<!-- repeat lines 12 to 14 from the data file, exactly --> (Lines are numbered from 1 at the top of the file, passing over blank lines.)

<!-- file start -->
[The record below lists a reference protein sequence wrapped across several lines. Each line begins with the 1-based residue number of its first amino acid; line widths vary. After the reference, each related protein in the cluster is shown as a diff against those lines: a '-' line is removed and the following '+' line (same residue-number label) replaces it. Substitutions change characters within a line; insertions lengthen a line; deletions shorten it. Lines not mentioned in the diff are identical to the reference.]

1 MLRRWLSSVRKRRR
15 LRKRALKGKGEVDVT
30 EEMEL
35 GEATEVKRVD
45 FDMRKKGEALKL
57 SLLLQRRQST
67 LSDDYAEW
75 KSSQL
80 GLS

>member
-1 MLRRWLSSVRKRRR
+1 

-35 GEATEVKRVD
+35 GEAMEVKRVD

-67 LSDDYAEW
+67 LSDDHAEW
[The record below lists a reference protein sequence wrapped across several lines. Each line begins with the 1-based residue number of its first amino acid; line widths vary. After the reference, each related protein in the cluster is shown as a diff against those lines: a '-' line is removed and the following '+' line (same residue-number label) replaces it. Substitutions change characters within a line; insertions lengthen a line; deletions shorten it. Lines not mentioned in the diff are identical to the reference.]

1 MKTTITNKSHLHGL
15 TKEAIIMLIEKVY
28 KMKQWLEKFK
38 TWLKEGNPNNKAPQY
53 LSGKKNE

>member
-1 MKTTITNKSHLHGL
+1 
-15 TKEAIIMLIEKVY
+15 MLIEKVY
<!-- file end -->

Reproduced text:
-1 MLRRWLSSVRKRRR
+1 

-35 GEATEVKRVD